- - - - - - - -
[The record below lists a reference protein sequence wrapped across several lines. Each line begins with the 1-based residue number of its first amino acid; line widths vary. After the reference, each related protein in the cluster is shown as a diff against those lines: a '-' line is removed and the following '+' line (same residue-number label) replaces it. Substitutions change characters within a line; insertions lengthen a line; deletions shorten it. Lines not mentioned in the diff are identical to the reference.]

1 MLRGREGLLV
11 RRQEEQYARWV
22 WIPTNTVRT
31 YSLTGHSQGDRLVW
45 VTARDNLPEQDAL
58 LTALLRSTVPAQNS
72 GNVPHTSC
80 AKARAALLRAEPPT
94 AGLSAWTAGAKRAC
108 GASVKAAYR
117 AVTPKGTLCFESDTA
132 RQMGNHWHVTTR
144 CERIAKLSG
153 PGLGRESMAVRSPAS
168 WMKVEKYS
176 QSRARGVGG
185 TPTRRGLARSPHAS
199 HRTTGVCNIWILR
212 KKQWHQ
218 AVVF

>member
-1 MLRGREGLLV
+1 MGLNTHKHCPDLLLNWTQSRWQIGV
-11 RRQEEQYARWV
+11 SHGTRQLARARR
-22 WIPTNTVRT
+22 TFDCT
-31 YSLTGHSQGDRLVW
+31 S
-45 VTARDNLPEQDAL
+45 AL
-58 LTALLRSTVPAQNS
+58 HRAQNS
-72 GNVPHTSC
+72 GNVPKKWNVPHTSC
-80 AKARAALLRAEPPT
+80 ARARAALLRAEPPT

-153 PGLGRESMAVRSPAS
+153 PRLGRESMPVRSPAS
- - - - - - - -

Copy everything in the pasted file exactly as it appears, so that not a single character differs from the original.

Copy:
[The record below lists a reference protein sequence wrapped across several lines. Each line begins with the 1-based residue number of its first amino acid; line widths vary. After the reference, each related protein in the cluster is shown as a diff against those lines: a '-' line is removed and the following '+' line (same residue-number label) replaces it. Substitutions change characters within a line; insertions lengthen a line; deletions shorten it. Lines not mentioned in the diff are identical to the reference.]

1 MLRGREGLLV
11 RRQEEQYARWV
22 WIPTNTVRT
31 YSLTGHSQGDRLVW
45 VTARDNLPEQDAL
58 LTALLRSTVPAQNS
72 GNVPHTSC
80 AKARAALLRAEPPT
94 AGLSAWTAGAKRAC
108 GASVKAAYR
117 AVTPKGTLCFESDTA
132 RQMGNHWHVTTR
144 CERIAKLSG
153 PGLGRESMAVRSPAS
168 WMKVEKYS
176 QSRARGVGG
185 TPTRRGLARSPHAS
199 HRTTGVCNIWILR
212 KKQWHQ
218 AVVF

>member
-1 MLRGREGLLV
+1 MGLNTHKHCPDLLLNWTQSRWQIGV
-11 RRQEEQYARWV
+11 SHGTRQLARARR
-22 WIPTNTVRT
+22 TFDCT
-31 YSLTGHSQGDRLVW
+31 S
-45 VTARDNLPEQDAL
+45 AL
-58 LTALLRSTVPAQNS
+58 HRAQNS
-72 GNVPHTSC
+72 GNVPKKWNVPHTSC
-80 AKARAALLRAEPPT
+80 ARARAALLRAEPPT

-153 PGLGRESMAVRSPAS
+153 PRLGRESMPVRSPAS